Think about what you'd really like to do on your vacation and create a list to narrow your choices - whether it's hitting the beach, going shopping, climbing a mountain or visiting a museum. Consider whether you can do this somewhere nearby, or whether you know anyone who has done your chosen activities before on a similar budget. Alternatively, travel agencies or even chat rooms on the topic can provide great advice on accommodations, places to dine, things to do and tourist traps to avoid. Internet sites such as Yahoo! Travel, Expedia and Priceline are often useful when seeking reasonable fares.
Standard Candlestick Chart
A standard Candlestick chart contains a series of multiple individual candlestick data points, but as you can see here, each data point looks every different compared to a data point on a line graph.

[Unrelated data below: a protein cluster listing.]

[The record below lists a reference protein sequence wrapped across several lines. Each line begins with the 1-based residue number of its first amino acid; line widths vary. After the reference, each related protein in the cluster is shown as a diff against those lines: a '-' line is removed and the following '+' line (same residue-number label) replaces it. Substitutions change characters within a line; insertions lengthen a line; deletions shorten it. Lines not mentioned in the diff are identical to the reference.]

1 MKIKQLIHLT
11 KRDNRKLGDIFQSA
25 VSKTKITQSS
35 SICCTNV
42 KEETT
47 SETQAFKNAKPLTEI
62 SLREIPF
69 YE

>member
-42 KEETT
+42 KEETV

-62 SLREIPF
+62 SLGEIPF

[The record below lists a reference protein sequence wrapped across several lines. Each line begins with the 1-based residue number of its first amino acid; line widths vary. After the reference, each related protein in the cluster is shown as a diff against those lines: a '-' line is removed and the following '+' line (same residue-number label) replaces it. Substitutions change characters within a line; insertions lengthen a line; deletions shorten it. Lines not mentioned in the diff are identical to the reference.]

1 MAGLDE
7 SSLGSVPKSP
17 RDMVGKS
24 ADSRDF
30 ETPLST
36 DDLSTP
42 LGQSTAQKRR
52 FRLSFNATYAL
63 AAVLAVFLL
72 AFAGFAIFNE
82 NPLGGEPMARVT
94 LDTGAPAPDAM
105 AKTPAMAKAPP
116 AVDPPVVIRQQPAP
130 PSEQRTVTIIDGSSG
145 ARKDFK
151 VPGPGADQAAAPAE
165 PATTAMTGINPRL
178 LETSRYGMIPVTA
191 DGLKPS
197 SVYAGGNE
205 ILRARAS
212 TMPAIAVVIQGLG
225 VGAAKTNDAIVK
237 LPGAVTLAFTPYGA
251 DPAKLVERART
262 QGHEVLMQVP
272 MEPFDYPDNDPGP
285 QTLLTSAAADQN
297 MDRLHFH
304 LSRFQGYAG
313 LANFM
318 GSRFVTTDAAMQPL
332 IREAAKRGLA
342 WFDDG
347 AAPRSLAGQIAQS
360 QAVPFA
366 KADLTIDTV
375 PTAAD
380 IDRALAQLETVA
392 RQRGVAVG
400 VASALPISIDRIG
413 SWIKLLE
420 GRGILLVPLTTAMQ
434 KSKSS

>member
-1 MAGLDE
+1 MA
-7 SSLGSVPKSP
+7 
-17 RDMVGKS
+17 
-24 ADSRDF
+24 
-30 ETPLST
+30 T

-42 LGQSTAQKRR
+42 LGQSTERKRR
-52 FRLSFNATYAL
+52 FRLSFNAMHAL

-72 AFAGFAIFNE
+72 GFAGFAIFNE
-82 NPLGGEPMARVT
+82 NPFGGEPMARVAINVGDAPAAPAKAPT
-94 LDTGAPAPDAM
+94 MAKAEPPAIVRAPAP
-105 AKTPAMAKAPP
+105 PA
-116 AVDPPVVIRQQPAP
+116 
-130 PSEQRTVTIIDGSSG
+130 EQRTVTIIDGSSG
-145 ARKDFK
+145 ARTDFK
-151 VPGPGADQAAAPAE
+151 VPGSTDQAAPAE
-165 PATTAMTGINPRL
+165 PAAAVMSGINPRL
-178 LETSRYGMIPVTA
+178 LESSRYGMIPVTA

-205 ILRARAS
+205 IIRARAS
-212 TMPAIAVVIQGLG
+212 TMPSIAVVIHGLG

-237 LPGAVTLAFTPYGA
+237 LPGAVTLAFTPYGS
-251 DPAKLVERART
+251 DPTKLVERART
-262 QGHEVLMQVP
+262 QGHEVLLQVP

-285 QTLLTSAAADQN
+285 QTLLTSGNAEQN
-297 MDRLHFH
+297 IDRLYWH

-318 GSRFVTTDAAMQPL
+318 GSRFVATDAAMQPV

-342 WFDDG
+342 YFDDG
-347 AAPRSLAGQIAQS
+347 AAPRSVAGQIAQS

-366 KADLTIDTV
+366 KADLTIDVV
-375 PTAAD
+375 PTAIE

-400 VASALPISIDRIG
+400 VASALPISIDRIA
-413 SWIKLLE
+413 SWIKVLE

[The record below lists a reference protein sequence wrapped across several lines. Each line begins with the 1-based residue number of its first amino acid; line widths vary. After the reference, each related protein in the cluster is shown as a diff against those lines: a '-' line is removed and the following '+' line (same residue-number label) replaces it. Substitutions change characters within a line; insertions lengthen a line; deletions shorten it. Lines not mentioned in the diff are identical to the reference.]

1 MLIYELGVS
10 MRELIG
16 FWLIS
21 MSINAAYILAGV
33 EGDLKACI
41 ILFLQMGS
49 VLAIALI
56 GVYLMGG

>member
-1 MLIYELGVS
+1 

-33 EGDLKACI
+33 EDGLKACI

Here, we are taking a look at an individual candlestick. The first thing that you notice is why a candlestick is such an appropriate name for this type of chart. Each data point looks like a candle with two wicks.
Black Vs. Grey
First: Note that candlestick charts typically have two colors of candlestick in them. In this case, we have a black and gray candlestick. A black candlestick indicates that the currency pair closed lower than it opened at. A gray candlestick indicates that the currency pair closed higher than it opened.
High Vs. Low
The two wicks respectively represent the highest and lowest price that the currency pair has traded for the day. Collectively, these two points indicate the daily trading range.
Open And Close
The edges of the body of the candle represent where the currency opened/closed at for the day. For the black candlestick (the down day), the top edge represents the open price and the bottom edge represents the closing price. This is reversed for the gray candlestick (the up day).